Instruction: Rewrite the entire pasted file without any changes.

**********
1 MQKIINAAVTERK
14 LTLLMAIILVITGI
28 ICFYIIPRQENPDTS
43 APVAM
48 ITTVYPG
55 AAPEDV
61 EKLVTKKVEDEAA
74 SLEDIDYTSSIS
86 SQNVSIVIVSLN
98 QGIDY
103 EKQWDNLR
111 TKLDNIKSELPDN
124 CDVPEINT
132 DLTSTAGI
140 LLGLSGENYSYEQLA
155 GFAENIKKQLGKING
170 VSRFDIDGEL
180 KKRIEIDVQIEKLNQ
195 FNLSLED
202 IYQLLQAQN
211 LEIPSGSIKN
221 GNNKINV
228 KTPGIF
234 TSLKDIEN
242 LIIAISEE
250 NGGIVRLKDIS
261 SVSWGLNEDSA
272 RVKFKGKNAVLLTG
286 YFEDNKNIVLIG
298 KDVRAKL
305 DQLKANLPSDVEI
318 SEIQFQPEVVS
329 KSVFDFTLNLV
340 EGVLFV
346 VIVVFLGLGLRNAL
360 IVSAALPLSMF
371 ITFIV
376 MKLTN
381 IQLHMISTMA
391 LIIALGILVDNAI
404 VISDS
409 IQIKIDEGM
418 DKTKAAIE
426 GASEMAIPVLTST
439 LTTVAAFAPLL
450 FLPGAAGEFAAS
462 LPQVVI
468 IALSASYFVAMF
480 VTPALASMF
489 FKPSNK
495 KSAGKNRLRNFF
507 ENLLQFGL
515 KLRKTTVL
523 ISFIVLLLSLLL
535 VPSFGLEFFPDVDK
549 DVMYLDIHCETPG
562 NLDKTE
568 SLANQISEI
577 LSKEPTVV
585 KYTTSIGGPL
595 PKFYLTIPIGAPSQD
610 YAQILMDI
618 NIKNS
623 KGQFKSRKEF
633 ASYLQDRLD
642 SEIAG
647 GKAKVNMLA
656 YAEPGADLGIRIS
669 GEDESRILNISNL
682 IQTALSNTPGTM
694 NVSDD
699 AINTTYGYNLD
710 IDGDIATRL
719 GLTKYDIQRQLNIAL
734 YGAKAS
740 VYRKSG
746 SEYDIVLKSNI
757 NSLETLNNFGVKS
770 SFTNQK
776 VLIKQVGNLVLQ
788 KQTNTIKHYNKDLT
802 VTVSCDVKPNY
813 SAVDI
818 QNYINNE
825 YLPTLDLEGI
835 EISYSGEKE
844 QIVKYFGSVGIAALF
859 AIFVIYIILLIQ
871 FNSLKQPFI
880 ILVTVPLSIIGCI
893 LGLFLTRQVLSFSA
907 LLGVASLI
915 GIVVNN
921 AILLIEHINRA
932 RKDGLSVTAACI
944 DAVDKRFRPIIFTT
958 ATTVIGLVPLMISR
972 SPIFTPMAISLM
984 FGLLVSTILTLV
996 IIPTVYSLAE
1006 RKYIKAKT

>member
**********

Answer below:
1 MQKIINAAVTERK
14 LTLLMAIILVITGI
28 ICFYIIPRQENPDTS
43 APVAM
48 ITTVYPG
55 AAPEDV
61 EKLVTKKVEDEAA
74 SLEDIDYTSSIS
86 SQNVSIVIVSLN
98 QGIDY
103 EKQWDNLR
111 TKLDNIKSELPDN
124 CDVPEINT
132 DLTSTAGI
140 LLGLSGENYSYEQLA
155 GFAENIKKQLGKING
170 VSRFDIDGEL
180 KKRIEIDVQIEKLNQ
195 FNLSLED
202 IYQLLQAQN
211 LEIPSGSIKN
221 GNNKINV
228 KTPGIF
234 TSLKDIEN
242 LIIAISEE
250 NGGIVRLKDIS
261 SVSWGLNEDSA
272 RVKFKGKNAVLLTG
286 YFEDNKNIVLIG
298 KDVRAKL
305 DQLKANLPSDVEI
318 SEIQFQPEVVS
329 KSVFDFTLNLV
340 EGVLFV
346 VIVVFLGLGLRNAL
360 IVSAALPLSMF
371 ITFIV
376 MKLTN
381 IQLHMISTMA
391 LIIALGILVDNAI
404 VISDS
409 IQIKIDEGM
418 DKTKAAIE
426 GASEMAIPVLTST
439 LTTVAAFAPLL
450 FLPGAAGEFAAS
462 LPQVVI
468 IALSASYFVAMF
480 VTPALASMF
489 FKPSNK
495 KSAGKNRLRNFF
507 ENLLQFGL
515 KLRKTTVL
523 ISFIVLLLSLLL
535 VPSFGLEFFPDVDK
549 DVMYLDIHCETPG
562 NLDKTE
568 SLANQISEI
577 LSKEPTVV
585 KYTTSIGGPL
595 PKFYLTIPIGAPSQD
610 YAQILMDI
618 NIKNS
623 KGQFKSRKEF
633 ASYLQDRLD
642 SEIAG
647 GKAKVNMLA
656 YAEPGADLGIRIS
669 GEDESRILNISNL
682 IQTALSNTPGTM
694 NVSDD
699 AINTTYGYNLD
710 IDGDIATRL
719 GLTKYDIQRQLNIAL
734 YGAKAS
740 VYRKSG
746 SEYDIVLKSNI
757 NSLETLNNFGVKS
770 SFTNQK
776 VLIKQVGNLVLQ
788 KQTNTIKHYNKDLT
802 VTVSCDVKPNY
813 SAVDI
818 QNYINNE
825 YLPTLDLEGI
835 EISYSGEKE
844 QIVKYFGSVGIAALF
859 AIFVIYIILLIQ
871 FNSLKQPFI
880 ILVTVPLSIIGCI
893 LGLFLTRQVLSFSA
907 LLGVASLI
915 GIVVNN
921 AILLIEHINRA
932 RKDGLSVTAACI
944 DAVDKRFRPIIFTT
958 ATTVIGLVPLMISR
972 SPIFTPMAISLM
984 FGLLVSTILTLV
996 IIPTVYSLAE
1006 RKYIKAKT

>member